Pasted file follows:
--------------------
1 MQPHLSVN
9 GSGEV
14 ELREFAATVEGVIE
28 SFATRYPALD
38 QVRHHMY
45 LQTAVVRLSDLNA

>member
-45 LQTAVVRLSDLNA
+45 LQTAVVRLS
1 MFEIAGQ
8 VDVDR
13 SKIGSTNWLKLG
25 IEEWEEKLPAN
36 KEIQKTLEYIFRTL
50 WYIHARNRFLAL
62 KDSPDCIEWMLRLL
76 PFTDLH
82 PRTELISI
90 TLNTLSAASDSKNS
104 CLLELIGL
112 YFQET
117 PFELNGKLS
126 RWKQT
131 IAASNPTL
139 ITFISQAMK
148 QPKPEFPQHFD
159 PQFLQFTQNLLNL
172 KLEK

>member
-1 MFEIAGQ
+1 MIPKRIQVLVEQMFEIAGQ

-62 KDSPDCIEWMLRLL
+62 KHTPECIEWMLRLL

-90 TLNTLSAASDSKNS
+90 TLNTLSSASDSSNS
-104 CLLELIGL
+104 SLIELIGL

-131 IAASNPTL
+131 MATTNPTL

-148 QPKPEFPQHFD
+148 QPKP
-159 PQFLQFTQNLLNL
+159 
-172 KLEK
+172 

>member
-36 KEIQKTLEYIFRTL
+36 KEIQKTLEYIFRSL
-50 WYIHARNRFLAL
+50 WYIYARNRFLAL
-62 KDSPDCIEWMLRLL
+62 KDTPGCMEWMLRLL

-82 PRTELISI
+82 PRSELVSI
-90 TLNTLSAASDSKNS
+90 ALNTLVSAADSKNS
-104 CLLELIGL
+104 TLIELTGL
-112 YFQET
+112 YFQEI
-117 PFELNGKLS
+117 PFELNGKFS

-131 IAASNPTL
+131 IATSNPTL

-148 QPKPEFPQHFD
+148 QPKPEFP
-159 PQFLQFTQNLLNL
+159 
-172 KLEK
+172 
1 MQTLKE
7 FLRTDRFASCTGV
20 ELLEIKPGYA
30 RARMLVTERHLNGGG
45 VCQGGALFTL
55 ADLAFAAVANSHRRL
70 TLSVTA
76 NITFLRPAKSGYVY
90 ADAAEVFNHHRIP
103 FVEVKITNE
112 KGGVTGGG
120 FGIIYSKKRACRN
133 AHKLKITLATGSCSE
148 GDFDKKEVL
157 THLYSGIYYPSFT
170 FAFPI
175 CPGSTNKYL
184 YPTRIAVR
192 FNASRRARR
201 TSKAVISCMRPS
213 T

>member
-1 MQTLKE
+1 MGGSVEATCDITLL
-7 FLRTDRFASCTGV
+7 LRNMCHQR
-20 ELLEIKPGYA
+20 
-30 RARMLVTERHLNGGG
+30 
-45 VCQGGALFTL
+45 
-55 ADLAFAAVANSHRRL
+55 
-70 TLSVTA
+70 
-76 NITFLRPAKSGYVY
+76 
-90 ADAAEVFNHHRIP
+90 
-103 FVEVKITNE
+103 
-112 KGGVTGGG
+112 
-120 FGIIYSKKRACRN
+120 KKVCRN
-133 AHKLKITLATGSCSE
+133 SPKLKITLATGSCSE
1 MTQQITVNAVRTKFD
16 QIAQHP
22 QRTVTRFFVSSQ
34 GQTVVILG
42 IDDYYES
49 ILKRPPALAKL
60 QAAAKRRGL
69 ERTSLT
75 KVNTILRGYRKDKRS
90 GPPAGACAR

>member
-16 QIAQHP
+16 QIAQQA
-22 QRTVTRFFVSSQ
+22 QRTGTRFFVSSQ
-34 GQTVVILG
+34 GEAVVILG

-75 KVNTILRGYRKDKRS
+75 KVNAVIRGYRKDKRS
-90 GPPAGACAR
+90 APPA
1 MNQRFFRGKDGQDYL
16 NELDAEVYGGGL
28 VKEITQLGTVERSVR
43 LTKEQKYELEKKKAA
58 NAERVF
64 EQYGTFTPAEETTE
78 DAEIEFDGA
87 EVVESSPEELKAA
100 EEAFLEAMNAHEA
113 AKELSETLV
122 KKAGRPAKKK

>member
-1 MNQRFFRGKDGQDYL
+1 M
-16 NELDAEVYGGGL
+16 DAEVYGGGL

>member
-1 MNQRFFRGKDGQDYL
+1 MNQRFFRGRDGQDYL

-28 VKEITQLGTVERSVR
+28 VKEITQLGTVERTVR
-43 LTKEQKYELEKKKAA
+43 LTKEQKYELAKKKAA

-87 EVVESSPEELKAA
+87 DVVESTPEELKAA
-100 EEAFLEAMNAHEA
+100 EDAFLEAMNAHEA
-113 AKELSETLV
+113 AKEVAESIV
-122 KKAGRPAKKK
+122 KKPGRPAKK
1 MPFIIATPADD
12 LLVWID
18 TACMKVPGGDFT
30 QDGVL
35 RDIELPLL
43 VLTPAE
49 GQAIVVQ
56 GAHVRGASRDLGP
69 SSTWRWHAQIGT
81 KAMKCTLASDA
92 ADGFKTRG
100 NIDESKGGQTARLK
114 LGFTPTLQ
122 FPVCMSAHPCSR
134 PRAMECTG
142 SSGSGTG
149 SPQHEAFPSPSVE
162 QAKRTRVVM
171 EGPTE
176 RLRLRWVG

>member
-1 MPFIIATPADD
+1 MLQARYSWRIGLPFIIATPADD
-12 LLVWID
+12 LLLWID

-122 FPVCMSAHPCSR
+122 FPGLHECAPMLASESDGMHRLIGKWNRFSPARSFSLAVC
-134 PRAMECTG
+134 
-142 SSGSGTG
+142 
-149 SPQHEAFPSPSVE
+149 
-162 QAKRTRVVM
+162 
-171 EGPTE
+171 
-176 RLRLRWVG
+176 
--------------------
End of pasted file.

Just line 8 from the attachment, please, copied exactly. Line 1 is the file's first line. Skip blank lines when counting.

-45 LQTAVVRLSDLNA